Before the COVID-19 pandemic triggered the collapse of oil prices, Nigeria’s foreign reserves had been on a downward trajectory for months, falling from a high of $45.18 billion in June 2019 to $38.59 billion in December 2019. This was even projected to fall further to between $34.3 billion and $29.9 billion by the end of December 2020.
A CBN report blamed the drop in external reserves on worsening current account balance, decline in oil price, and risk aversion on the part of investors which affects capital inflows.
All these had put pressure on the local currency leading to its devaluation twice last year. Subsequently, the CBN has taken a number of steps to protect the local currency one of which is the banning of some products from the list of items that can access forex from the official window. The apex bank as part of effort to shore up not just the foreign reserve but also to ensure the stability of the local currency moved to encourage the inflow of diaspora remittances into Nigeria through the naira for dollar scheme, a move which was actually aimed at boosting forex supply. Before then, the nation had faced the challenge of shortage of foreign exchange.
Nigeria was the 7th largest recipient of remittances in 2018 behind India, China, Mexico, Philippines, France and Egypt. More importantly, the new policy is also to reduce the premium between the parallel market and the IEFX rates (currently at N71). It will also reduce the cost burden of remitting funds to Nigeria by Nigerians in the Diaspora.
As the monetary authority and lender of last resort, it is pertinent to point out that the CBN has continued to intervene in the forex market in recent years as part of efforts to boost liquidity and stabilise the exchange rate but at the expense of the foreign reserves.
The CBN governor, Godwin Emefiele, at the Monetary Policy Committee meeting in March, said the depletion in forex reserves was driven by forex sales to the Bureaux de Change and the investors’ and exporters’ forex window, as well as dwindling oil receipts.
Nigeria operates a multiple exchange rates system which is said to be injurious to the economy as it creates room for round tripping.
Last year, the International Monetary Fund (IMF) advised that a unified and more flexible exchange rate would be an important shock absorber, with the CBN forex interventions limited to smoothening large fluctuations in the exchange rate. The multiple exchange rates in the country have created arbitrage opportunities, with the sale of forex to the BDCs by the CBN oiling the wheels.
There is no gain saying it that Nigeria, depending hugely on imported products, wastes so much of her scarce foreign exchange on goods that it actually can produce locally.
That gives credence to the insistence of the CBN that it will not sell forex for importation of items produced in Nigeria, noting that it was time to return the Nigerian economy to the period when the manufacturing and agricultural sectors formed the base of the economy. As a matter of fact, two other items, sugar and wheat, are about to be delisted from official foreign exchange window. Emefiele himself gave indication to this effect after visiting the Dangote Sugar factory in Nasarawa state recently.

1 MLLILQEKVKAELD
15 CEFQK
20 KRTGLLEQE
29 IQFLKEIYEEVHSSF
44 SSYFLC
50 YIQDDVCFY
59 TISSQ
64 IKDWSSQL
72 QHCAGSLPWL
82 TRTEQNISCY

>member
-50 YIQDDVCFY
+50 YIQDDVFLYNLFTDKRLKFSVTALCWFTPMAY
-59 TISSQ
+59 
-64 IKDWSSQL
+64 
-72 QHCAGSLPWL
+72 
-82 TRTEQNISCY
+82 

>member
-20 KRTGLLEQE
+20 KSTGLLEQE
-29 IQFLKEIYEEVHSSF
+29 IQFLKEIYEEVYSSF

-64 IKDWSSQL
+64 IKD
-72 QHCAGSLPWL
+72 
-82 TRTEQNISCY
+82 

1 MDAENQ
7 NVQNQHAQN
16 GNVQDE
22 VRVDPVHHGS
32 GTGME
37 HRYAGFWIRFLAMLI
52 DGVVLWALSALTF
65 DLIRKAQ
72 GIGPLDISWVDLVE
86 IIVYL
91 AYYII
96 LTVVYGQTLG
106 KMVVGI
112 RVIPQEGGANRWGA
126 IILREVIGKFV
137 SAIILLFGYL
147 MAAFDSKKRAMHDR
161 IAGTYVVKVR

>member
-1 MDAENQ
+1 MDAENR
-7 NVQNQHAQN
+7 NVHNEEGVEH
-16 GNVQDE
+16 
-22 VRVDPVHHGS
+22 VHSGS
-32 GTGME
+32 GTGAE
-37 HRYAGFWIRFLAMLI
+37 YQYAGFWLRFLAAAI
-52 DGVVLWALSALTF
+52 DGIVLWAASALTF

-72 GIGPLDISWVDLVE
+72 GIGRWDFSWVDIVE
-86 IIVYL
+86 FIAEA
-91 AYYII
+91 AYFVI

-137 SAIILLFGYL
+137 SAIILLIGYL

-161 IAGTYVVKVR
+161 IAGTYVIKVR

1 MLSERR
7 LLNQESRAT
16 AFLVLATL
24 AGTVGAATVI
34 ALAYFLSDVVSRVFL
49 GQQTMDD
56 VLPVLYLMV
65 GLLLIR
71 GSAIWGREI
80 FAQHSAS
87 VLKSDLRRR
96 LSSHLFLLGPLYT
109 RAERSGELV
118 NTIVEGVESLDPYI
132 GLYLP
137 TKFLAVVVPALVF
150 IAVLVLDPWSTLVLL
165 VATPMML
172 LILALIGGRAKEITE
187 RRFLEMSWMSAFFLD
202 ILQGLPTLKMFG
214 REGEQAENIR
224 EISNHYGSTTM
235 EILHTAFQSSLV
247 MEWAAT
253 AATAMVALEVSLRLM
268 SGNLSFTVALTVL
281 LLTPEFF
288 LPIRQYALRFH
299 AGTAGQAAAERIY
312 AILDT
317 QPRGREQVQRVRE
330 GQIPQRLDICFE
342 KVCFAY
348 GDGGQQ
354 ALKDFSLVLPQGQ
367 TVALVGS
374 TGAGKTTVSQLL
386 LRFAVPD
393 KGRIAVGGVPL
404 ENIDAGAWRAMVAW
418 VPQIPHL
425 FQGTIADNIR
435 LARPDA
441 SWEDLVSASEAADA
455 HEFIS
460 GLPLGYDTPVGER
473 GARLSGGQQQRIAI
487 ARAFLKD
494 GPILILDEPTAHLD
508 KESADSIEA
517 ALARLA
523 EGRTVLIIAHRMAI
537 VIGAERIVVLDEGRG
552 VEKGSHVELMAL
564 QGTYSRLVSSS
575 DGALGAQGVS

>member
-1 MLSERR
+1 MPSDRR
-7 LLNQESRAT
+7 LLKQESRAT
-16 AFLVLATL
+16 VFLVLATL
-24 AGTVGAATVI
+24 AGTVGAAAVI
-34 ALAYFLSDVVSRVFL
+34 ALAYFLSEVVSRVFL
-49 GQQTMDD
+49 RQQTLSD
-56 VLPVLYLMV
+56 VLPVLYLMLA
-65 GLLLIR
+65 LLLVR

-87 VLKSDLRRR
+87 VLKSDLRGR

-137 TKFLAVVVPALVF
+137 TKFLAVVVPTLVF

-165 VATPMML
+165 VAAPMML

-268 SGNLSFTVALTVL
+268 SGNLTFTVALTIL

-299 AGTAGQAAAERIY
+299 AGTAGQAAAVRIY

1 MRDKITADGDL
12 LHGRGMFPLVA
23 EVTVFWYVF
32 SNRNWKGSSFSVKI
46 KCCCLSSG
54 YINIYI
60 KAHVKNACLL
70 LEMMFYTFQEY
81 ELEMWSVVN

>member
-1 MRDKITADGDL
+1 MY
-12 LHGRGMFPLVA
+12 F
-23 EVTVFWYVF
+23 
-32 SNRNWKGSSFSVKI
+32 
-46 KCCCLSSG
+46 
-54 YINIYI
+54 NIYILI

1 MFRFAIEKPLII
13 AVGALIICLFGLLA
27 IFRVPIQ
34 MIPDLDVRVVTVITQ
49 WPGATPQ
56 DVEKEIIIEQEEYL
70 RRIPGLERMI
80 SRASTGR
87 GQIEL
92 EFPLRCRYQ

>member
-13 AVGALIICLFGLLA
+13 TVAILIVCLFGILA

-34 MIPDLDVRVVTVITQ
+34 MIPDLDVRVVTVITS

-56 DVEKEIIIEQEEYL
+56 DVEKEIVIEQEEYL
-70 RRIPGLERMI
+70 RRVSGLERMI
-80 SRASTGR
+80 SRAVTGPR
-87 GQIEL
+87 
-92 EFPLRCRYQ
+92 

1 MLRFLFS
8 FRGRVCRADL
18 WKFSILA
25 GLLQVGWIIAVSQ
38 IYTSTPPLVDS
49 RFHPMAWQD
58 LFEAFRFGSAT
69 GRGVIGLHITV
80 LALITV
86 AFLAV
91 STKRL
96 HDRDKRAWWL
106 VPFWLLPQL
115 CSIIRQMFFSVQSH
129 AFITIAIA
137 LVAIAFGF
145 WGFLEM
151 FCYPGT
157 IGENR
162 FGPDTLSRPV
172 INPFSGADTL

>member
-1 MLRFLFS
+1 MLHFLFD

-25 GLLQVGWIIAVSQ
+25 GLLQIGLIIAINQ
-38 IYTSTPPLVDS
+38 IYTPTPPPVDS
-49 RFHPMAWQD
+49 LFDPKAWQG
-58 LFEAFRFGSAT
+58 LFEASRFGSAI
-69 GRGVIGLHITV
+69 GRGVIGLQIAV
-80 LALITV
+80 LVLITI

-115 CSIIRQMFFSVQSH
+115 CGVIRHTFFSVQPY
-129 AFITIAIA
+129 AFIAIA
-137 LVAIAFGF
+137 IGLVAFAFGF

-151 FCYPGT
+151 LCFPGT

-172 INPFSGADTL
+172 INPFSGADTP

We agree that official intervention is effective when used selectively and directed to short-run objectives. Describing Nigeria as the only country in the world where the central bank sells dollars directly to the BDCs, Emefiele said it was not surprising that since the CBN began to sell forex to the BDCs, the number of operators had risen from a mere 74 in 2005 to 2,786 as of January 2016. According to him, the CBN receives close to 150 new applications for the BDC licences every month.
Citing rent-seeking on the part of some BDC operators who are only interested in widening margins and profits from the forex market, the CBN stopped forex sales to the BDCs in 2016. Although the apex bank has since lifted the ban, we can confirm that the rent-seekers are still very much with us. These must not be allowed to continue to have a field day.
With unemployment rising to over 33 per cent and inflation hitting 18.17 per cent, Nigerians are facing one of the most difficult times in history. We are, therefore, of the view that there is an urgent need for policy measures that will help to attract investment and capital into the country in order to boost forex reserves and the economy.
More than anything else, efforts should be geared towards boosting forex inflows by scaling up non-oil exports. This requires sector specific policy initiatives to attract investors and develop the non-oil sector.
Overall, this newspaper appreciates the challenges facing the CBN in its effort to manage the nation’s foreign exchange market and urges it to find ways to introduce greater transparency. It has been, in our opinion, a delicate balancing act considering the powerful interests at play.